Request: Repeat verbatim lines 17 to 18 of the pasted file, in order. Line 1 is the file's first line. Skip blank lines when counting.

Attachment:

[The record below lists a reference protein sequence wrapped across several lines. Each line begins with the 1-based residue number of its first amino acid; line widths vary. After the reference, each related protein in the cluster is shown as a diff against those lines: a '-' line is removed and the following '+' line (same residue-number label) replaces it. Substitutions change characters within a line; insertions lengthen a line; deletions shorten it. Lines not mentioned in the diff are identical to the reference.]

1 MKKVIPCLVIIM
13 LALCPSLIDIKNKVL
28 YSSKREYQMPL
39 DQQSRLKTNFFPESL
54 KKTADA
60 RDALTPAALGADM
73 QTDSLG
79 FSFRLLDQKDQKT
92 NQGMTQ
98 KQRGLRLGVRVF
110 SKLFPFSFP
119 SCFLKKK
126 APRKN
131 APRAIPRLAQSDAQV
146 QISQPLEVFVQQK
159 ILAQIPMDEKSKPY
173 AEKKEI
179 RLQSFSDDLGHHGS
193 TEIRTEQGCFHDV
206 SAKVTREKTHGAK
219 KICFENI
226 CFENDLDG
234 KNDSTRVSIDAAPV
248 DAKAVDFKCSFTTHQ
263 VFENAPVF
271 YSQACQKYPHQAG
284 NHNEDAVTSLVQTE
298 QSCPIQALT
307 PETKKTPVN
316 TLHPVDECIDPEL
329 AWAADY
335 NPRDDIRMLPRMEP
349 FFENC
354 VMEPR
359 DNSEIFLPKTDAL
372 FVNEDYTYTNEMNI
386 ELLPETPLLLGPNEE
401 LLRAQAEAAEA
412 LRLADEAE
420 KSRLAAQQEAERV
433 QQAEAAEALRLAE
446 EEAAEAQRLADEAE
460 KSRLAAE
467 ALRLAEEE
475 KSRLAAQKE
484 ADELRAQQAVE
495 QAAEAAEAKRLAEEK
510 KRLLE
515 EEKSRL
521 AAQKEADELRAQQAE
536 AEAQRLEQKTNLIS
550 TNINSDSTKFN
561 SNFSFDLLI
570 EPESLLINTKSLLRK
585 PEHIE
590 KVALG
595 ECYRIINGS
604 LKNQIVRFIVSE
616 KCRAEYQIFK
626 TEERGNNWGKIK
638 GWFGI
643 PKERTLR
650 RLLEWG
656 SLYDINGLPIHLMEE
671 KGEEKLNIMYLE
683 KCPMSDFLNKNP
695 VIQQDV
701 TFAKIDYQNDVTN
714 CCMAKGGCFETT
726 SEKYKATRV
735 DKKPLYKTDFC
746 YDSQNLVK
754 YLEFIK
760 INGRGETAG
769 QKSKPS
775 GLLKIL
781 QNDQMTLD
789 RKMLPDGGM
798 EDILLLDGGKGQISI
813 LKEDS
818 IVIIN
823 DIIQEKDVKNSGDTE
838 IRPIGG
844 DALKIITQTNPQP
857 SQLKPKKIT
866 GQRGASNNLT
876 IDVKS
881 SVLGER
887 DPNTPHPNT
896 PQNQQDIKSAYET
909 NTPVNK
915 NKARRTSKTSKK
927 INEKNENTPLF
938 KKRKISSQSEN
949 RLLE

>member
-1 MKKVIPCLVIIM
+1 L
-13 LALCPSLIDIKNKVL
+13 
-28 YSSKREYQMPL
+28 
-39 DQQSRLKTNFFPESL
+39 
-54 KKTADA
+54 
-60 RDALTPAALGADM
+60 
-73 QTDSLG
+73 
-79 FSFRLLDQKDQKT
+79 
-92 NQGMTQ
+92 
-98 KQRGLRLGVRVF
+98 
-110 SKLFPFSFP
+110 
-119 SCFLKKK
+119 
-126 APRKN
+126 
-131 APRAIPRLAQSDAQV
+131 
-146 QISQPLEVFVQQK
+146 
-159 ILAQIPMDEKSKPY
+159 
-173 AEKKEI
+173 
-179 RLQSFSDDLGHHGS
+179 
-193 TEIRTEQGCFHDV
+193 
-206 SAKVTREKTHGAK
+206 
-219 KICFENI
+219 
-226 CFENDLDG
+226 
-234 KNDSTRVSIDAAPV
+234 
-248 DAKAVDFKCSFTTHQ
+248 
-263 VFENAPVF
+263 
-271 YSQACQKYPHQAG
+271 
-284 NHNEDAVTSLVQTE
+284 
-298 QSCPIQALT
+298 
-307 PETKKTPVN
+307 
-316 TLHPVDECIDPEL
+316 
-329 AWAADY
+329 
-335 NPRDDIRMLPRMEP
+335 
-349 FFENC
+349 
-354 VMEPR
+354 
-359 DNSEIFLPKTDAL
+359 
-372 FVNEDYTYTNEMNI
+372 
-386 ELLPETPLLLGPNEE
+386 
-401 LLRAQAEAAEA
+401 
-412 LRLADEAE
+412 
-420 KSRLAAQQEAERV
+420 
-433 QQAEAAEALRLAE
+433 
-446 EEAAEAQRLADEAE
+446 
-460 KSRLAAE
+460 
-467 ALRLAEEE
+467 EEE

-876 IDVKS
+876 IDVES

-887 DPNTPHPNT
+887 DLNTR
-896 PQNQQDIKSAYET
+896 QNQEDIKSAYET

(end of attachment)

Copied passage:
159 ILAQIPMDEKSKPY
173 AEKKEI